Basic 6.0 event producer code raises a Divide event whenever the DoDivide function
is invoked and raises a Multiply event when the DoMultiply function is invoked.
The consumer code, written in Visual Basic .NET, provides the event handlers OnDivide
and OnMultiply to catch and handle each event whenever they occur.
What kind of properties does the Visual Basic 6.0 App object provide?
The Visual Basic 6.0 App object provides a group of properties that can be used to
specify parameters for the interaction and synchronization with an OLE Automation
server during the invocation of one of its methods.
The first set of properties is related to the time that the application will retry
a failed automation call request. After the specified time elapses, a customizable
dialog box automatically displays in the application. This dialog box informs the
user about the busy state of the OLE server. This behavior is controlled with the
properties: OleServerBusyMsgText, OleServerBusyMsgTitle, OleServerBusyRaiseError,
The second set of properties is related to the time an application will wait for
an OLE Automation request to be completed. This group of properties works in a similar
way to the previous group and includes: OleRequestPendingMsgText, OleRequestPendingMsgTitle,
In .NET, what is the garbage collection mechanism responsible for?
The garbage collection mechanism is responsible for the invocation of component’s
destructors when the component cannot be accessed by any executing code. This condition
is reached when all references to the component have been released or belong to
objects that are isolated from all running code.
What are the main differences between VB .NET and VB 6.0 in terms of releasing resources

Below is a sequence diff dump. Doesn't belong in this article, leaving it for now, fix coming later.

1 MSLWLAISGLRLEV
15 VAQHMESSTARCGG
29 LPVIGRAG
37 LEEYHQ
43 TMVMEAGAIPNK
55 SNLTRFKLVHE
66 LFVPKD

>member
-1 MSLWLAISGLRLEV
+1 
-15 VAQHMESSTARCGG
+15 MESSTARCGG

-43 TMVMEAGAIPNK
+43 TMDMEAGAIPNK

that will no longer be used?
The .NET Framework uses a technique called reference-tracing garbage collection,
while Visual Basic 6.0 used a different system called reference counting with the
same purpose. These systems have the following main differences that must be considered
in order to achieve successful interoperation:
- Non-deterministic object lifetime. The CLR destroys objects more quickly when system
resources decrease to a certain level; on the other hand, objects are destroyed
slower when system resources abound. The result of this scheme is that it is impossible
to determine in advance when an object will actually be destroyed and its resources
freed under Visual Basic .NET. In this case, .NET objects are said to have a non-deterministic
lifetime. This behavior does not affect the development process, as long as it is
understood that the Finalize destructor may not execute immediately when an object
goes out of scope under Visual Basic .NET.
- Assignment of the Nothing value. In Visual Basic 6.0, programmers can affect the
reference count for an object by assigning Nothing to one of the corresponding object
variables. When the reference count reaches zero, the object resources are immediately
released. In Visual Basic .NET, an assignment with a Nothing value will never produce
an immediate release; if this is necessary, the Dispose method must be implemented
and explicitly invoked at the desired time.